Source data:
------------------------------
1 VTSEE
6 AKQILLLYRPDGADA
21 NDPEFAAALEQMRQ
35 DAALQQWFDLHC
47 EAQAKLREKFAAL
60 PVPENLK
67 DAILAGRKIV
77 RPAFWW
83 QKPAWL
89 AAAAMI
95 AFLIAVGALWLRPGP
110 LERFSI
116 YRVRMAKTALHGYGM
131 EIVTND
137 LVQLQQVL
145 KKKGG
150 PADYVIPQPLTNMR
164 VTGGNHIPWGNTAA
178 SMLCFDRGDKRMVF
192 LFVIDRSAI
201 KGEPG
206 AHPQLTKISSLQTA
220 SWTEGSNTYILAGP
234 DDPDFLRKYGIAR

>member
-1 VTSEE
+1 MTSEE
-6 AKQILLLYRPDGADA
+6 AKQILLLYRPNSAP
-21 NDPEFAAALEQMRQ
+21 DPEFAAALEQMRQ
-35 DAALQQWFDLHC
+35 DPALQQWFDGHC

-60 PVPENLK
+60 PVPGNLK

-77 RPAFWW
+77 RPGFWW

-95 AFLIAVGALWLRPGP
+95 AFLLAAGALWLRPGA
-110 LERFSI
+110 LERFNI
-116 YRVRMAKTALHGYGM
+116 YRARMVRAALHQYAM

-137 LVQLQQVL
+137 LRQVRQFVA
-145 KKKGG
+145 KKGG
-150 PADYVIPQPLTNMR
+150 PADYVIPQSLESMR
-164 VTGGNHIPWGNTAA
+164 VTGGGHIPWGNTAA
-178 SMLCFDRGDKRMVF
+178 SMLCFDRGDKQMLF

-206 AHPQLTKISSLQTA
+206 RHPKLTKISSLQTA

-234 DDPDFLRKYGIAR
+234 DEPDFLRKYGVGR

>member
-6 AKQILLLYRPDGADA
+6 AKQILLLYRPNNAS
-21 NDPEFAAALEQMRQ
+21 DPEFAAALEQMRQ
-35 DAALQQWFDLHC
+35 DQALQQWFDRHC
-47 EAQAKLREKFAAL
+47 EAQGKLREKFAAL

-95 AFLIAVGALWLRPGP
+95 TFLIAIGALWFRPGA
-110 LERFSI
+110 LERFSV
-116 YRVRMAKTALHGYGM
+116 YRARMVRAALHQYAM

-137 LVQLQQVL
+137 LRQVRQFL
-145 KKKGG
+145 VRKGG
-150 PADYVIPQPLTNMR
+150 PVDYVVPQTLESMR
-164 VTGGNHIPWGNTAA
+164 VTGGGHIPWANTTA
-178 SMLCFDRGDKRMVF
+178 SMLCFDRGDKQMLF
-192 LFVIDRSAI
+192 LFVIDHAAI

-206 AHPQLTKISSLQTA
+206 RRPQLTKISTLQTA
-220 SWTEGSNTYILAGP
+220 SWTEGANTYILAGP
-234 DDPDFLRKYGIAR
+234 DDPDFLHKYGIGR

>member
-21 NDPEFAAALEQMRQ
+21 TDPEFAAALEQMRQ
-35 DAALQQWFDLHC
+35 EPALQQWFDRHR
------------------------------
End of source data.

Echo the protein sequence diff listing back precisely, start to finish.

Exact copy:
1 VTSEE
6 AKQILLLYRPDGADA
21 NDPEFAAALEQMRQ
35 DAALQQWFDLHC
47 EAQAKLREKFAAL
60 PVPENLK
67 DAILAGRKIV
77 RPAFWW
83 QKPAWL
89 AAAAMI
95 AFLIAVGALWLRPGP
110 LERFSI
116 YRVRMAKTALHGYGM
131 EIVTND
137 LVQLQQVL
145 KKKGG
150 PADYVIPQPLTNMR
164 VTGGNHIPWGNTAA
178 SMLCFDRGDKRMVF
192 LFVIDRSAI
201 KGEPG
206 AHPQLTKISSLQTA
220 SWTEGSNTYILAGP
234 DDPDFLRKYGIAR

>member
-1 VTSEE
+1 MTSEE
-6 AKQILLLYRPDGADA
+6 AKQILLLYRPNSAP
-21 NDPEFAAALEQMRQ
+21 DPEFAAALEQMRQ
-35 DAALQQWFDLHC
+35 DPALQQWFDGHC

-60 PVPENLK
+60 PVPGNLK

-77 RPAFWW
+77 RPGFWW

-95 AFLIAVGALWLRPGP
+95 AFLLAAGALWLRPGA
-110 LERFSI
+110 LERFNI
-116 YRVRMAKTALHGYGM
+116 YRARMVRAALHQYAM

-137 LVQLQQVL
+137 LRQVRQFVA
-145 KKKGG
+145 KKGG
-150 PADYVIPQPLTNMR
+150 PADYVIPQSLESMR
-164 VTGGNHIPWGNTAA
+164 VTGGGHIPWGNTAA
-178 SMLCFDRGDKRMVF
+178 SMLCFDRGDKQMLF

-206 AHPQLTKISSLQTA
+206 RHPKLTKISSLQTA

-234 DDPDFLRKYGIAR
+234 DEPDFLRKYGVGR

>member
-6 AKQILLLYRPDGADA
+6 AKQILLLYRPNNAS
-21 NDPEFAAALEQMRQ
+21 DPEFAAALEQMRQ
-35 DAALQQWFDLHC
+35 DQALQQWFDRHC
-47 EAQAKLREKFAAL
+47 EAQGKLREKFAAL

-95 AFLIAVGALWLRPGP
+95 TFLIAIGALWFRPGA
-110 LERFSI
+110 LERFSV
-116 YRVRMAKTALHGYGM
+116 YRARMVRAALHQYAM

-137 LVQLQQVL
+137 LRQVRQFL
-145 KKKGG
+145 VRKGG
-150 PADYVIPQPLTNMR
+150 PVDYVVPQTLESMR
-164 VTGGNHIPWGNTAA
+164 VTGGGHIPWANTTA
-178 SMLCFDRGDKRMVF
+178 SMLCFDRGDKQMLF
-192 LFVIDRSAI
+192 LFVIDHAAI

-206 AHPQLTKISSLQTA
+206 RRPQLTKISTLQTA
-220 SWTEGSNTYILAGP
+220 SWTEGANTYILAGP
-234 DDPDFLRKYGIAR
+234 DDPDFLHKYGIGR

>member
-21 NDPEFAAALEQMRQ
+21 TDPEFAAALEQMRQ
-35 DAALQQWFDLHC
+35 EPALQQWFDRHR